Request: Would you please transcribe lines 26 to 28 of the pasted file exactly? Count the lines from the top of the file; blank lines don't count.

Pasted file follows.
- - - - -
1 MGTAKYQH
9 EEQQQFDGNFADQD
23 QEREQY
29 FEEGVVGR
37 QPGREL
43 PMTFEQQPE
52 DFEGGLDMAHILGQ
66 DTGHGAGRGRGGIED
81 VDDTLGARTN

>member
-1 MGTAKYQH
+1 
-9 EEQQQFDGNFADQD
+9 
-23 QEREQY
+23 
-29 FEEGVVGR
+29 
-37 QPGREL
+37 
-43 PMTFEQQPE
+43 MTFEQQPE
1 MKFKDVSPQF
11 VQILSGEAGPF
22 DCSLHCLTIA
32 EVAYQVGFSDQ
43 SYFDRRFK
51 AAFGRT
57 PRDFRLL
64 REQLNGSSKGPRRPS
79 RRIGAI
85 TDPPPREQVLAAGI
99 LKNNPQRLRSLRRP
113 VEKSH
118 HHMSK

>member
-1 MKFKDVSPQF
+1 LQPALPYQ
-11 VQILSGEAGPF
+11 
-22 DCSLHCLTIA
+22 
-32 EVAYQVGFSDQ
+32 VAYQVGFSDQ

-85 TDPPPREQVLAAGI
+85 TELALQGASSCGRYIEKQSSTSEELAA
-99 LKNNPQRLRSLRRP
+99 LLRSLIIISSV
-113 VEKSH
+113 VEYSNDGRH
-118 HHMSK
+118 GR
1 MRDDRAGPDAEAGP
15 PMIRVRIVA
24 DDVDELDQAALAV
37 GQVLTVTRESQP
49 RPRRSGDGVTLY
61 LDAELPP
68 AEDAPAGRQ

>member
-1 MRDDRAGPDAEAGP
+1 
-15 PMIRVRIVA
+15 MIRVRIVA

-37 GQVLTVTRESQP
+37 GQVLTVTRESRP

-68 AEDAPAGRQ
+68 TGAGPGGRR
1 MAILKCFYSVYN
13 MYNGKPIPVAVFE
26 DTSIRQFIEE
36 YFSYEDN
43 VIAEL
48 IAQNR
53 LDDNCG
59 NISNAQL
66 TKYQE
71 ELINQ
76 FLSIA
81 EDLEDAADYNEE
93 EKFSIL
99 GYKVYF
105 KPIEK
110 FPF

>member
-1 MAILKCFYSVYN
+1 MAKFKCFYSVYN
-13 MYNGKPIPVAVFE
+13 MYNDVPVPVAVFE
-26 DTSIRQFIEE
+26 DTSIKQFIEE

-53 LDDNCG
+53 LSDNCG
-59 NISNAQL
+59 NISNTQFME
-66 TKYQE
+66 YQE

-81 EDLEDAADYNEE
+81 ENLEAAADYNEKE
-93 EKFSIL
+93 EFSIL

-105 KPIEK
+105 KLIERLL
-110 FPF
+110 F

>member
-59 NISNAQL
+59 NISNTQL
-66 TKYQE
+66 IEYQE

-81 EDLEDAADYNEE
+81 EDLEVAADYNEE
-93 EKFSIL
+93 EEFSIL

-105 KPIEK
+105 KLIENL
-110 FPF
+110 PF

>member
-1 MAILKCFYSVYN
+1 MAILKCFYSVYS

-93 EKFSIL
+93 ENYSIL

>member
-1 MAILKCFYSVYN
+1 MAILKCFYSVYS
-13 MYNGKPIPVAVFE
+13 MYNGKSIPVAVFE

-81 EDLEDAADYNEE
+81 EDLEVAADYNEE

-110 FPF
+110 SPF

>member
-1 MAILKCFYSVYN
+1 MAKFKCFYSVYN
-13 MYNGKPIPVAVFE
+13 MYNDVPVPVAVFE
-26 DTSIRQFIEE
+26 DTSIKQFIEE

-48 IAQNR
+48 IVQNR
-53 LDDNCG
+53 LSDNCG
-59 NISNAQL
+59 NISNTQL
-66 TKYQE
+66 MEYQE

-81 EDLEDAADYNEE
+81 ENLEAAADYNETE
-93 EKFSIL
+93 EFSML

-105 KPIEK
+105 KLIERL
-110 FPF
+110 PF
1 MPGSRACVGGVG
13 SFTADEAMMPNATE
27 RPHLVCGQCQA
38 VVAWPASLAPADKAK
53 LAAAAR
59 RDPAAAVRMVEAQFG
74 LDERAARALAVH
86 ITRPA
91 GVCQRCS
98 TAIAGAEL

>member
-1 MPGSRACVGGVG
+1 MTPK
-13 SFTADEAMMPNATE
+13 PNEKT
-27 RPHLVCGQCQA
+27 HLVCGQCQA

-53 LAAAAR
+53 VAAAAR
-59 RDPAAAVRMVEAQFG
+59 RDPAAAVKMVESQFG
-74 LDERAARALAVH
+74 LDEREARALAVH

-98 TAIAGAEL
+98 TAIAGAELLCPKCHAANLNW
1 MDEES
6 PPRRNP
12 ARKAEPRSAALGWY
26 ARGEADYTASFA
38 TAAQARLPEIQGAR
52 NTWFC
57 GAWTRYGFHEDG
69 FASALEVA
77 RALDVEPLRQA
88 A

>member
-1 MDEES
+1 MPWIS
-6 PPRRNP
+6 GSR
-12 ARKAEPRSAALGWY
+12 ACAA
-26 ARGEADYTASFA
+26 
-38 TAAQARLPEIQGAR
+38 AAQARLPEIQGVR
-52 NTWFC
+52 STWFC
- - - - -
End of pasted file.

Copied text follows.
32 EVAYQVGFSDQ
43 SYFDRRFK
51 AAFGRT